|Abstract: ||Radar systems are well known since the end of world war II and are widespread.
The basic concept of radar is relatively simple: the system uses the propagation characteristics of electromagnetic waves and works by radiating electromagnetic energy in the space and detecting the echo reflected by the objects (named “target”). The information related to the target is available in the echo signal: the range, or distance, to the target is found from the time it takes for the radiated
energy to travel to the target and back; the angular location is detected using narrow beam width directive antennas (i.e. reflector antennas). The ability to discern about the nature and size of the target depends on the radar resolution which is related to the bandwidth and to the electrical size of the antenna.
The physical principles of radar are suitable also to the weather radars, used to detect the precipitations at long distance, where the "object of interest” (the target) are the particles of rain and clouds. The detection of these objects involves radar operating at multiple frequencies located in S and C bands, where the wavelength (from 15 to 3.75 centimeters) is comparable to the size of
Radar systems use directive antennas, such as mechanically steered parabolic reflector antennas and planar phased arrays. Aim of these antennas is to concentrate the energy in a narrow beam width of about 1° or 2°. This characteristic not only concentrates the energy on the target itself, but also permits a measure of its direction.
In this work we have studied the substitution of reflector horn feeds with printed log-periodic planar feeds in order to obtain the same performance of the horn antennas, but with considerable advantages in terms of weight and cost. The design of log-periodic feeds has been focused on the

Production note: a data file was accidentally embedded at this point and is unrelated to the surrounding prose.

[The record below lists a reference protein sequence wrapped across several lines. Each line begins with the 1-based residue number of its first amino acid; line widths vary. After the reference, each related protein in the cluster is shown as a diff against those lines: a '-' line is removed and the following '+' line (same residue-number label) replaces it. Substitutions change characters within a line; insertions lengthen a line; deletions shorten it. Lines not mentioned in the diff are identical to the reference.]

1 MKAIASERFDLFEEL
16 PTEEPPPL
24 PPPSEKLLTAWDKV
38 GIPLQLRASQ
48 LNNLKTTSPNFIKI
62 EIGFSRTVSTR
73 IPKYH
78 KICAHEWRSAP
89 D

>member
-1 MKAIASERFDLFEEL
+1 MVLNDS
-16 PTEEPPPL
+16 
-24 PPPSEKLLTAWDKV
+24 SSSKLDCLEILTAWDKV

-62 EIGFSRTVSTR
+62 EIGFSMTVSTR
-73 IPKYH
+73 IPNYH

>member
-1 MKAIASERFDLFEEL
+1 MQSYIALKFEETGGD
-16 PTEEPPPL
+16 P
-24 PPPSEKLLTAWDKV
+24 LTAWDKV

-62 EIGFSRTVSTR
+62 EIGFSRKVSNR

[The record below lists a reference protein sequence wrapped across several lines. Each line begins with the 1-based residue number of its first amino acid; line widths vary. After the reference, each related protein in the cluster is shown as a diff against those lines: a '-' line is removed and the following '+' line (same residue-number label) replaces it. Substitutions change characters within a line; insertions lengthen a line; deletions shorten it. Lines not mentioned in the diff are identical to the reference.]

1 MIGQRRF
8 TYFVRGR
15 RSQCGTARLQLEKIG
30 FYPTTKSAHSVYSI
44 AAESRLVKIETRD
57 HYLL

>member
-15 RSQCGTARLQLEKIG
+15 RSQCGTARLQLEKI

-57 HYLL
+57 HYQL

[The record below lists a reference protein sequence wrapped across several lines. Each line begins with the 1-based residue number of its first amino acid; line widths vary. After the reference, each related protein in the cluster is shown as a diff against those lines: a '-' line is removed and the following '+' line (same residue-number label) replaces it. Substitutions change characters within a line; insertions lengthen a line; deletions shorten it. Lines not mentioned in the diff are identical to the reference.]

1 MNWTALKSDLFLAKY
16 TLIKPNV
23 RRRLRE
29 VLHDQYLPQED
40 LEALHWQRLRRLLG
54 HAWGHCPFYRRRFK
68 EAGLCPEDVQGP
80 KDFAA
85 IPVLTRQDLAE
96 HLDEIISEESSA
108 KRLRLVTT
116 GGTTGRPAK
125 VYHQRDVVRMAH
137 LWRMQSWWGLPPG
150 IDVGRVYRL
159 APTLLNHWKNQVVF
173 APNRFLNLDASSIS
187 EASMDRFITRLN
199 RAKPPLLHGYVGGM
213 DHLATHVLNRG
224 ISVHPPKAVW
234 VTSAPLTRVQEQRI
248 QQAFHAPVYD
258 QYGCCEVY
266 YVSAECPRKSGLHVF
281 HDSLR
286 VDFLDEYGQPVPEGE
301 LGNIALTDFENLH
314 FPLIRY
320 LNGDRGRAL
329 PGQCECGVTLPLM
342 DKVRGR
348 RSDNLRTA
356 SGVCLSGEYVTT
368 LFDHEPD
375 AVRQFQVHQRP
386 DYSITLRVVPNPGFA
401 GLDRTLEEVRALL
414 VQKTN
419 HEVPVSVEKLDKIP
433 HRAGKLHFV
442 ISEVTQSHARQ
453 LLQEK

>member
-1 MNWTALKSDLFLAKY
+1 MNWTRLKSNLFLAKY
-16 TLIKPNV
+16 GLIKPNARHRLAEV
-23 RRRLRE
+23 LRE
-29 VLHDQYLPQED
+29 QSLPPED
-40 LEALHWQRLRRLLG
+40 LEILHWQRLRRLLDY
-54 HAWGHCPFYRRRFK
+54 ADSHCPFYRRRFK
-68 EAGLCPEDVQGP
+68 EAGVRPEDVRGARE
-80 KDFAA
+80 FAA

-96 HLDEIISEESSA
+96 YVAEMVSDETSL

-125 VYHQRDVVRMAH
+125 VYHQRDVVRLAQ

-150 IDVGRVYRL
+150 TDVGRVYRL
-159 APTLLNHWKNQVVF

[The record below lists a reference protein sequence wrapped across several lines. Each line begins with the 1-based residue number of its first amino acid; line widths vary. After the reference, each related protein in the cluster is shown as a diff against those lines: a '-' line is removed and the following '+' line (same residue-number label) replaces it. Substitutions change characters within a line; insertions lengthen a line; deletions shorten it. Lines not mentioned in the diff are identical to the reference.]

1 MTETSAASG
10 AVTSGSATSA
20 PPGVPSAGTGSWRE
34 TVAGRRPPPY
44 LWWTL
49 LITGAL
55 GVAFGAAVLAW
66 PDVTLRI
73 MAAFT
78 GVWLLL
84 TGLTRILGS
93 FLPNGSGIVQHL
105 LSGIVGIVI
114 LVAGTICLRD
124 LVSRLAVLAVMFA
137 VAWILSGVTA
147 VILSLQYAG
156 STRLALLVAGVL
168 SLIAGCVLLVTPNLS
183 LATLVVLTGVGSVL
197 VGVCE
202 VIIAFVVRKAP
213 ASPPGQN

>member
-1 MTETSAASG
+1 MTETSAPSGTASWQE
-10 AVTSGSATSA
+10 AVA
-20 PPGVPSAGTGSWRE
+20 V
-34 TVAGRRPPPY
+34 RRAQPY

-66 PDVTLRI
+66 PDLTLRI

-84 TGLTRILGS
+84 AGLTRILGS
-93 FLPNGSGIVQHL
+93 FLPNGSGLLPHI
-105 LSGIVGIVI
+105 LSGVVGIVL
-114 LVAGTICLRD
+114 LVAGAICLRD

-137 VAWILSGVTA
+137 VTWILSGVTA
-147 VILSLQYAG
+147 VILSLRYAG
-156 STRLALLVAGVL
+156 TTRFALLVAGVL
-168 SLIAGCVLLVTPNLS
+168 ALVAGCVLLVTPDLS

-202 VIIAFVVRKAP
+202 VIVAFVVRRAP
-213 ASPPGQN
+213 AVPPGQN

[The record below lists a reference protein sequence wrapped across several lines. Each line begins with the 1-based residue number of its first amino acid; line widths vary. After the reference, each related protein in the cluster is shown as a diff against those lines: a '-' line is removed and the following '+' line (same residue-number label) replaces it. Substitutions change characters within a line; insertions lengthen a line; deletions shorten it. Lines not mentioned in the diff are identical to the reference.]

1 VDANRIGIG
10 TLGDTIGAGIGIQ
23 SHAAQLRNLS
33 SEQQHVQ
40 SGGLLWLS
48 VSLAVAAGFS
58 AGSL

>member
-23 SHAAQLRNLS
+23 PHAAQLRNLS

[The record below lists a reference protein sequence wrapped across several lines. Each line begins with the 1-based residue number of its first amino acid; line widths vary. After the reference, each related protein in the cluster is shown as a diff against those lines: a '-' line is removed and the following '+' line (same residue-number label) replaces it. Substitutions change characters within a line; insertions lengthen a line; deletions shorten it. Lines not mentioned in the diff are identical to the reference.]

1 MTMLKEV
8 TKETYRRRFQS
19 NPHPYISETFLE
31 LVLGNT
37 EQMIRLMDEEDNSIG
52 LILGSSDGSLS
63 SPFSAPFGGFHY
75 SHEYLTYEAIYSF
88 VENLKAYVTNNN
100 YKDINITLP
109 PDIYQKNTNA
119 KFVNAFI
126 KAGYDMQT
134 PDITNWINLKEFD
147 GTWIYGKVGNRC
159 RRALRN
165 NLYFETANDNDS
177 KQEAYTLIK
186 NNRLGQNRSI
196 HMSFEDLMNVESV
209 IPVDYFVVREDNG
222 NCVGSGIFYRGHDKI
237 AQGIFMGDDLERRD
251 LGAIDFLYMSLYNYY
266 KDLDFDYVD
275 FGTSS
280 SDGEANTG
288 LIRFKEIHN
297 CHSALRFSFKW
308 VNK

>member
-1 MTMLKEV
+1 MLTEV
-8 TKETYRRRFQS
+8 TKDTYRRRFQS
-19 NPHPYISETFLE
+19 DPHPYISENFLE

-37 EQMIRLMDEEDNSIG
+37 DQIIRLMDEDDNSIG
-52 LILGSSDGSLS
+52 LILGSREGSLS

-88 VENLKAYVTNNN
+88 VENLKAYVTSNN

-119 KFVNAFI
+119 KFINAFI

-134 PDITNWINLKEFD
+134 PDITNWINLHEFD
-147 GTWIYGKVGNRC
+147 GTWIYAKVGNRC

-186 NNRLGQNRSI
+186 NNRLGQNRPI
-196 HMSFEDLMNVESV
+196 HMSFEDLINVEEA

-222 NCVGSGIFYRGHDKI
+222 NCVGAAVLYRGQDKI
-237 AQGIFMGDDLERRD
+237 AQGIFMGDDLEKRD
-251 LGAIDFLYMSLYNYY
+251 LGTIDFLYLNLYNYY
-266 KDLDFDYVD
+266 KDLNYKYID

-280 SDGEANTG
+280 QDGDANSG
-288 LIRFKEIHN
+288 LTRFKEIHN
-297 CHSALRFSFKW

feed antenna network, and their possible improvements with respect to the state-of-the-art.
In the first chapter, a general description of radar systems is given, introducing the Probert-Jones
equation for meteorological target. The second and third chapter provide a brief description of antennas concepts and an introduction to reflector antennas.
The chapter four is fully dedicated to reflector horn antennas and printed microstrip feed with a brief description of the state-of-art.
Finally, in chapter five, three printed log-periodic feed for reflector antennas are presented. The first
structure is a printed log-periodic array (LPDA) operating over the C, X and Ku bands. The antenna feeding structure consist of two coaxial cables, in order to realize an infinite balun which provides the required broadband input matching. The second coaxial cable mirrors the first one, connected to the antenna input, and is capable of both stabilizing the antenna phase center and improving the
radiation pattern. Both the simulated and measured results have show that the LPDA can be successfully user as a wide band feed for reflector antennas.
The second feed consists of a LPDA operating between 3 and 6 GHz, and fed with a coplanar waveguide. The structure has been designed starting from Carrel’s theory, optimized using CST MICROWAVE STUDIO 2012 and then realized. The comparison between simulated and measured results shows that the proposed antenna can be used as feed for reflector broadband applications in the whole operating frequency band, with a very good input matching and a satisfactory endfire radiation pattern.
The results obtained with these two printed LPDA provided the starting point for the design of a
high gain “V-shaped” log-periodic feed for weather radar applications, operating in S and C band and fed by the dual coaxial cable configuration. The developed feed provides very good input matching and a symmetric radiation pattern both in E-plane and H-plane, with a reasonable gain
over the whole operating bandwidth. This feed may be recommended for usage in weather radar systems having a transmitting power less than 400 KW, allowing a discrete operational range.|